Synesthesia enhances editor’s life

Andrew Lafrance

Andrew Lafrance

While at SDSU, I have come to realize that I literally don’t see the world like everyone else.

It has to do with something in my brain that I learned about in psychology last fall. It is called synesthesia and is the association of color with life. In my case, I associate a color with everything, no matter what, who, where or when it is.

I never knew that everyone else did not see the world the way I do before I learned about this. Apparently, most people do not think about colors when they think about the days of the week. I, however, see Monday as dark red, Tuesday as light green, Wednesday as yellow, Thursday as dark green, Friday as purple, Saturday as gray and Sunday as golden. These colors are just as much a part of those days as the names of the days themselves. It makes keeping what day it is easy but can make getting through that day somewhat confusing.

For instance, my British literature class takes place on every other day at noon. This seems like a siample enough fact, but in my mind it gets befuddled because Monday-Wednesday-Friday looks like red-yellow-purple, while noon is red. However, 12 p.m. is black, even though technically it’s the same time as noon. Furthermore, the word British is orange while the word literature is grey, but the island of Great Britain is dark blue and books in general are brown. My professor is a cool shade of ocean blue, but her name is dark gray. The classroom we meet in is burnt orange. The number on the door of the classroom is 217, which in sequence is red-yellow-green, and the building where we meet is Crothers Engineering Hall, which is a dirty yellow hue. On top of that, if the day is Dec. 11, it turns everything darker because December is rather a dark month. The eleventh of each month, to unbalance things, is quite pale.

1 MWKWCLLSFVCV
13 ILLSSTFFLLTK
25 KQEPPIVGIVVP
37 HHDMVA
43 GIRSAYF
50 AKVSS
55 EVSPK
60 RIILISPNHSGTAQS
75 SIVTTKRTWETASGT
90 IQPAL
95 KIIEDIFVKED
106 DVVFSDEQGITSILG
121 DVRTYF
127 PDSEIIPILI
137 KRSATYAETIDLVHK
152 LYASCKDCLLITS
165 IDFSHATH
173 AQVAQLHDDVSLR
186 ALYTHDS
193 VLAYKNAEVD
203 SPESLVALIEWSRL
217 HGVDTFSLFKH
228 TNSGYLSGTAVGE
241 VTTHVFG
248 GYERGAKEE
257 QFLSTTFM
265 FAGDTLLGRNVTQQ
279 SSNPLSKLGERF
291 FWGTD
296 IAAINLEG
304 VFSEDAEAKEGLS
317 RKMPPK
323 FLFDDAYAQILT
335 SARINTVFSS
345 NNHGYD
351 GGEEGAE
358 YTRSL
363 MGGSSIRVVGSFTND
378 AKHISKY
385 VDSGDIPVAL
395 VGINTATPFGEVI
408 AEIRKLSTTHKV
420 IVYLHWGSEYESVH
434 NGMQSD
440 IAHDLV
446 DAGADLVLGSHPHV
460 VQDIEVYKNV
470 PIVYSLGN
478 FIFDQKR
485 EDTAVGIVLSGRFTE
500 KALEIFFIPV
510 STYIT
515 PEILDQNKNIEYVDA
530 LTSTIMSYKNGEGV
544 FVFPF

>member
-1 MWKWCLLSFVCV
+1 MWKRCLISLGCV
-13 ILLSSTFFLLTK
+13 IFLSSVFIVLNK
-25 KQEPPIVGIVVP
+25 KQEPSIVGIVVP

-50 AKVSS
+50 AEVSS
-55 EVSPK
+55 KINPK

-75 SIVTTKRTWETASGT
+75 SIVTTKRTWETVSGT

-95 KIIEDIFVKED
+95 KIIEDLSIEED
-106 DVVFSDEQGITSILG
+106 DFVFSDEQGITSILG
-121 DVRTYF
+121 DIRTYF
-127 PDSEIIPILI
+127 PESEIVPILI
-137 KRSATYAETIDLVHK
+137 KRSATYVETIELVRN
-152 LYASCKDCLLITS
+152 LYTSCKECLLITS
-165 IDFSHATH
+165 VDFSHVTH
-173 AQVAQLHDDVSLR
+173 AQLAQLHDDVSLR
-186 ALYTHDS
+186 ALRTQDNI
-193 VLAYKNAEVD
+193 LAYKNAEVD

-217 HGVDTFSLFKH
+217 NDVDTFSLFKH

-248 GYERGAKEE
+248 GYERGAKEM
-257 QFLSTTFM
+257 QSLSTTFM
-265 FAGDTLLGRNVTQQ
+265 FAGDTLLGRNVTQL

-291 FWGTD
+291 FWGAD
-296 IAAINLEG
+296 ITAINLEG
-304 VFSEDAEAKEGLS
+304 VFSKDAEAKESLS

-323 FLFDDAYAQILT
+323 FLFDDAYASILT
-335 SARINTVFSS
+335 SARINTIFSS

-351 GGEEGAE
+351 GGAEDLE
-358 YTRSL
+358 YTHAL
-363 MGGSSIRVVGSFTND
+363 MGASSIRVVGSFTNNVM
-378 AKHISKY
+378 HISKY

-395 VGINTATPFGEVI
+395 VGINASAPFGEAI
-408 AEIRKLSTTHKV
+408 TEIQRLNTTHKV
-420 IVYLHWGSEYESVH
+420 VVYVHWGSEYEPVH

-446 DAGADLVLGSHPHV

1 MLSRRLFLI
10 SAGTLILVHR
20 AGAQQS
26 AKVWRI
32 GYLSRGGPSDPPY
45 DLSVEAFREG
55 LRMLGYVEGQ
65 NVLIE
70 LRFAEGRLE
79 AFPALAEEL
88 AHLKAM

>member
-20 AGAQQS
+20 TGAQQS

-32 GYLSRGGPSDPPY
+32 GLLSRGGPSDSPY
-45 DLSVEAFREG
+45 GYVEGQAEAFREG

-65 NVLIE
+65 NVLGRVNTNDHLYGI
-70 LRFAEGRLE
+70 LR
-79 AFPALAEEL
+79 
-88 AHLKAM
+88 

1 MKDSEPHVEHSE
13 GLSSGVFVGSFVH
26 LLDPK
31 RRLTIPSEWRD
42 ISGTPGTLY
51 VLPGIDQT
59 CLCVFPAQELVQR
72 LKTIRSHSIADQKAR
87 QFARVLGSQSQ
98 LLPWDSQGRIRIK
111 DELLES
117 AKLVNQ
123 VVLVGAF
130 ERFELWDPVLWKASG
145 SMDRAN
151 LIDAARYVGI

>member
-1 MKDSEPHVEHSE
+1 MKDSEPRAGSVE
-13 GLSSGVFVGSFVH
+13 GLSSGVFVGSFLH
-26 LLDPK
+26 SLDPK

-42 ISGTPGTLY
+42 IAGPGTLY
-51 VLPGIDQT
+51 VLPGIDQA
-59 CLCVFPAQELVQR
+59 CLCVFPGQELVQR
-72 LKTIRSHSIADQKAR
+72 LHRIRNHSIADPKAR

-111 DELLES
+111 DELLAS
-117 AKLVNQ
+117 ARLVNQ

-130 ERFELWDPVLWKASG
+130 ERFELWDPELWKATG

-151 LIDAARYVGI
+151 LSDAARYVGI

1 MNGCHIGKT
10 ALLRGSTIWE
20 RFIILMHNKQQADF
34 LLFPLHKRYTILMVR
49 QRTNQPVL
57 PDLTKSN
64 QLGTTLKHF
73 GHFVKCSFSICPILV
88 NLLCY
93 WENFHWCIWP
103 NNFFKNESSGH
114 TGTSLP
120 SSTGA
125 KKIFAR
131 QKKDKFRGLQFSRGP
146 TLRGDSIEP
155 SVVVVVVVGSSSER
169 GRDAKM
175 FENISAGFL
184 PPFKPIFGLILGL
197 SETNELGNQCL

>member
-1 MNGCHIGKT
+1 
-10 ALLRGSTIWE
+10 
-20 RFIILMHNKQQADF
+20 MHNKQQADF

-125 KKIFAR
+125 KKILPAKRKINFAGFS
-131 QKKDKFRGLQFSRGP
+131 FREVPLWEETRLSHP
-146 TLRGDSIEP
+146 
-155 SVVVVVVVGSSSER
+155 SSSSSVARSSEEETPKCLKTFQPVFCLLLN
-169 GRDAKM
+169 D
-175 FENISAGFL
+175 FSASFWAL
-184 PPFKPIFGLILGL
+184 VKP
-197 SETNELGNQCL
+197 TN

When all these things are accounted for in my head, it makes it hard to think sometimes. I easily forget things like papers or books I need for class or to meet with people at certain times. It can make reading hard to concentrate on because each word is a different color. Imagine reading a page where each word is a different hue of a different color. It makes reading fun and dandy, but I imagine more complicated than it was meant to be.

In addition, everyone I know has a color associated with them. My best friends here at school are purple, red, brown and light blue. I am purple, as well. Christmas is dark blue, while Jennifer Hudson takes on a groovy sort of green. My mother is dark red, my father is green, but my family overall is a crystal-clear blend of everything.

As far as I know, these color associations are random. I never choose which colors I want something or someone to be, but once the color is placed, it is hard to change it. Sometimes, as time goes on, people especially will change.

I don’t know why my mind works this way, but I think I’m thankful it does. I cannot imagine living without having so much color everywhere – on people, in class, at work and in the books I read. It makes what may be a dreary day to everyone else a colorful day to me. I have never met anyone else with synesthesia, but I want to. Maybe someday I can join a synesthesia support group and eat crumbly cookies with other color-enthused people. Maybe they would kick me out of the club for drinking all of the coffee.

But until then, I’ll just try and keep track of which day is which.